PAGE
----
Tea chronicles

Tea chronicles

Great poets and prose writers have thought it worthy to celebrate this beverage in verse and prose

Representative image. Credit: Getty Images

The resounding slurp of tea from the rim of a cup or a saucer into which it has been poured audibly proclaims the status of tea as a beverage. How the tea outdid coffee as a popular drink dates back to when Thomas Garway first sold tea at Exchange Alley in England in 1657 and it caught on in such a way that Thomas Twining’s Coffee House in the Strand switched over to tea, catering to generations of royalty. With the merchants of East India Company proffering monarchs with substantial quantities of tea, sipping the beverage elegantly became an indispensable part of courtly pastimes.

Great poets and prose writers have thought it worthy to celebrate this beverage in verse and prose. Alexander Pope, in his encomium to Queen Anne of the triple domain, writes: "Hear thou great Anna! whom three realms obey, does sometimes counsel take... And sometimes tea!" And if the Wren and Martin has chosen to classify this as an anticlimax in its section on figures of speech, that for sure is not how Pope meant it to be.

Anytime was tea time for the renowned Dr Samuel Johnson whom Boswell described as a “hardened and shameless tea drinker, whose kettle had scarcely time to cool" and who with tea, “amused the evening, solaced the midnight and welcomed the morning." Little doubt that Boswell, too, enjoyed the tea sessions with Dr Johnson.

In the 1780s, tea parties were Lollapalooza. Among the nobility that spruced up tea time was the wife of the seventh Duke of Bedford, whose lavish afternoon teas were served in fabulous silver and porcelain. Samuel Pepys was so exhilarated by his first sip of this beverage that he deemed it merited an entry in his immortal work. That these high teas, though graced by the prim and proper, were laced with juicy gossip. This is testified to in a line from Samuel Rogers: “Her tea she sweetens, as she sips, with scandal.”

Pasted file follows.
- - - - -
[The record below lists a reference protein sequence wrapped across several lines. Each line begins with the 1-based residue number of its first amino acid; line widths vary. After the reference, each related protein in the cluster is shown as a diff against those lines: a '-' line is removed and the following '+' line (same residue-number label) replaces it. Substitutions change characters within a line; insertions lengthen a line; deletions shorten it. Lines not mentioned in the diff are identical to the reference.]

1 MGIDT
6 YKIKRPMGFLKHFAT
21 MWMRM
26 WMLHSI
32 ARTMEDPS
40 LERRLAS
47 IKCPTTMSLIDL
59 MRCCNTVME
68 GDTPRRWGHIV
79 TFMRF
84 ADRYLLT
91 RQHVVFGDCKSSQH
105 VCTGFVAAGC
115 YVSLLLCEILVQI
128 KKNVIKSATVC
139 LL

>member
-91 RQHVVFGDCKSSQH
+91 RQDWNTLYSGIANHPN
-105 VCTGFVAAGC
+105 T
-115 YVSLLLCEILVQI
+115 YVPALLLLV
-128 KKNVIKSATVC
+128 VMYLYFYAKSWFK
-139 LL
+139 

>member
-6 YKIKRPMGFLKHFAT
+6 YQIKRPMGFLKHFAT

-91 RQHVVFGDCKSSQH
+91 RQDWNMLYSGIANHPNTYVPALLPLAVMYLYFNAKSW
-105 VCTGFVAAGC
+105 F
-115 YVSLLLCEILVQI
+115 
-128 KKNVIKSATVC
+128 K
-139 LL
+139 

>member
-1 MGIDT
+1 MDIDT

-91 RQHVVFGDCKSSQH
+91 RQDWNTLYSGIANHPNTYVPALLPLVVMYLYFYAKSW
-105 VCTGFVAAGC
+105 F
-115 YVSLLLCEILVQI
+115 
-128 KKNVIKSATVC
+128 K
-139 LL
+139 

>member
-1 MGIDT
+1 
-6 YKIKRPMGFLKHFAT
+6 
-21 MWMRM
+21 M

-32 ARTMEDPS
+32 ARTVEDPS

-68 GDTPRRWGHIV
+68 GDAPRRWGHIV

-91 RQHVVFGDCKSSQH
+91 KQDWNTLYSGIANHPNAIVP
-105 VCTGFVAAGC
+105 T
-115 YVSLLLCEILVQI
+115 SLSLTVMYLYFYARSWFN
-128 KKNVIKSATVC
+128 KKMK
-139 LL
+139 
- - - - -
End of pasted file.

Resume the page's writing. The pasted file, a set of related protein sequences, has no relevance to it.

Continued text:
Mark Twain’s introduction to tea turned out to be an unsavoury episode. It was at Nebraska Railway station that he had his first cup, which he described as “slumgullion” and which tasted “too much of dish-rag and sand to deceive the intelligent traveller.” The Chinese with their repository of sententious double-speak declared that “Tea is better than wine for it leadeth not to intoxication, neither does it cause a man to say foolish things and repent thereof in his sober moments.”

Rev. Sydney Smith, clergyman, writer and noted wit, who no doubt preached that one should not use the name of God in vain, slipped up on one occasion. The tribute that he came out with after his first cup of Tea: “Thank God for tea. What would the world do without tea? How did it exist? I am glad I was not born before tea.”